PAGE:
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Oregon's 2023 Legislation Session In Focus

Wild Buckwheat, growing on the Zumwalt Prairie.

Oregon Legislative Session Highlights

Oregon’s legislative session is underway. Some bills are already dead and many others are working their way through the long session. Here at GHCC, we are supporting two important efforts - HB 3159 (Recovering Oregon’s Wildlife Fund) and SB 530 (Natural Climate Solutions).

Please take a moment to contact your Oregon House and Senate representatives to let them know you support the creation of two funding streams that will allow Oregon to:

1) fund the commitment Oregonians have already made to protecting key habitats and all wildlife populations – not just those that are hunted and fished,

2) utilize, encourage, and codify how natural processes play a key role in fighting human-caused climate change, and

3) put Oregon at the front of the line to receive matching federal funds for wildlife recovery and natural climate solutions in coming years.

Our habitat is connected

Oregon is fortunate to have a diverse and bountiful array of flora and fauna. While many of these species are thriving, others face serious challenges putting their future at risk. In 2005, at the request of Congress, Oregon developed a State Wildlife Action Plan to assess the health of Oregon’s fish, wildlife, and habitat. Importantly, the plan also created a roadmap of actions needed to sustain them.

Known as the Oregon Conservation Strategy and Nearshore Strategy, the Oregon Department of Fish and Wildlife (ODFW) has identified at least 294 species of greatest conservation need and 11 native habitats needing proactive restoration actions. However, the current funds available for implementation are just a small fraction of what is needed to recover our state’s most at-risk fish and wildlife.

HB 3159 supports long-term, dedicated funding to prevent the decline of Oregon’s most imperiled fish, wildlife, and the plants and habitats they rely upon.

Oregon’s outdoor economy contributes $15.6 billion in total consumer spending, supporting 224,000 jobs with $9.3 billion in wages. Hunting, fishing, and wildlife watching account for a significant portion of that positive impact. The Recovering Oregon’s Wildlife Fund will utilize a 1.5% increase in the state transient lodging tax to generate approximately $30 million a year.

It is a bold, proactive, and needed solution that will directly help at-risk species.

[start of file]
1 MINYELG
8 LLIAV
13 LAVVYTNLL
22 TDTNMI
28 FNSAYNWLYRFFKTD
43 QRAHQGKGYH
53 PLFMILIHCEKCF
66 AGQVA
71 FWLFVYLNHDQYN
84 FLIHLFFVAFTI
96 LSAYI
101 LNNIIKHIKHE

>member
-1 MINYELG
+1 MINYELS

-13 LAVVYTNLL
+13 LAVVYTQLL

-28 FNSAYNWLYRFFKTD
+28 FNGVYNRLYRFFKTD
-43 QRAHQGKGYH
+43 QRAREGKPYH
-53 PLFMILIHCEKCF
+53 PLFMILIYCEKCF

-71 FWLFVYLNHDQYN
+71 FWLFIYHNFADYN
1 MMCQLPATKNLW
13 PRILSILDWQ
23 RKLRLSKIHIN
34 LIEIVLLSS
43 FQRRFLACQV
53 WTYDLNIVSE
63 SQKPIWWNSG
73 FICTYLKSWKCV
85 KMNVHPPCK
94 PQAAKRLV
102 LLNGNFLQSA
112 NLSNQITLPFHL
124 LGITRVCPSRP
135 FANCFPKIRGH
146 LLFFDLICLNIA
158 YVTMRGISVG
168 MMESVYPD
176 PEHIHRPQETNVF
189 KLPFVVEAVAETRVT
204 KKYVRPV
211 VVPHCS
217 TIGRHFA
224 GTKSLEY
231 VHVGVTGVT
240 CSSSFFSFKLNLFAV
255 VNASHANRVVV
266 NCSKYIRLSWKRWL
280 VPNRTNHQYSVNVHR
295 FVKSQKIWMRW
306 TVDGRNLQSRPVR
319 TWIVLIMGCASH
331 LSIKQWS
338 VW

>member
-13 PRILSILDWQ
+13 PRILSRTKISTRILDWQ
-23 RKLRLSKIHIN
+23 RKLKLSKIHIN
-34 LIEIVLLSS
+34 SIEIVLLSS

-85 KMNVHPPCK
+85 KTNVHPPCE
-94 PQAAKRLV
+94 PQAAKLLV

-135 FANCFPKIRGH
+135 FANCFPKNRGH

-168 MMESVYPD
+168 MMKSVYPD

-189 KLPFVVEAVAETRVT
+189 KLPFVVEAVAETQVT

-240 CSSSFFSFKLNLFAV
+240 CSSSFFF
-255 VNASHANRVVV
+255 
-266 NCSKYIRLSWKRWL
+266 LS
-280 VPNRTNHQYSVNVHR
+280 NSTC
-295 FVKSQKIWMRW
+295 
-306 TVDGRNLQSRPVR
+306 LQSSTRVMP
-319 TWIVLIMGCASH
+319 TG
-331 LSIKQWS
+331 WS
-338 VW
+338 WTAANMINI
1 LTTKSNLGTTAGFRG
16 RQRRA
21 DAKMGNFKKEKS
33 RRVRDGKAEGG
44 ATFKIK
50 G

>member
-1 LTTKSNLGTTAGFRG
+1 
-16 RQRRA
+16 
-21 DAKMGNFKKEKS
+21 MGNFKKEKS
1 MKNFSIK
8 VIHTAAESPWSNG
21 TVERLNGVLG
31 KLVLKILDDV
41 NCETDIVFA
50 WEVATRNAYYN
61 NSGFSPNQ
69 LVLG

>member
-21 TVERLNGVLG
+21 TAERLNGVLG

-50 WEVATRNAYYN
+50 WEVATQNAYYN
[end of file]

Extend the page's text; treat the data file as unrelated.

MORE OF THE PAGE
Even after this modest increase, Oregon’s lodging tax would remain among the lowest in the country. Tourists, many of whom are drawn to our state due to our unparalleled natural values, will help provide a steady, sustainable source of funds to ODFW to help offset the increasing impacts of tourism and other activities on Oregon’s fish, wildlife, and habitats.

"Blue Hole" along the South Fork of the Imnaha River. Photo by Marina Richie.

SB 530 - Natural Climate Solutions – the missing piece of climate action in Oregon

Despite our stated intentions, Oregon has struggled to meaningfully address the causes of climate change. We must begin utilizing and enhancing the natural solutions that the Earth’s ecosystems already provide.

What are natural climate solutions?

These are activities that protect or enhance the ability of our landscapes to sequester and store carbon or reduce greenhouse gas emissions. Doing so can also help maintain or even increase climate resilience, water quality and quantity, human well-being, and biodiversity.

Examples of activities that this new fund will promote include:

  • Expansion of urban tree canopies,

  • Protection of drinking watersheds

  • Restoration of wetland and riparian areas,

  • Cover crop planting, rotational grazing, no till and reduced tillage,

  • Coastal community protection from sea-level rise and storm surge,

  • Lengthened logging rotations for increased carbon storage and higher yields,

  • Reforestation, and

  • Protection of forests, wetlands, and grasslands.

In addition to meeting Oregon’s established carbon emission reduction goals, we must scale up Oregon’s carbon sequestration. This bill will help Oregon achieve the 2035 and 2050 goals recommended by the Oregon Global Warming Commission.

Please join GHCC and many groups and citizens around the state in supporting tangible, meaningful, and common-sense solutions to protecting our incredible natural systems.


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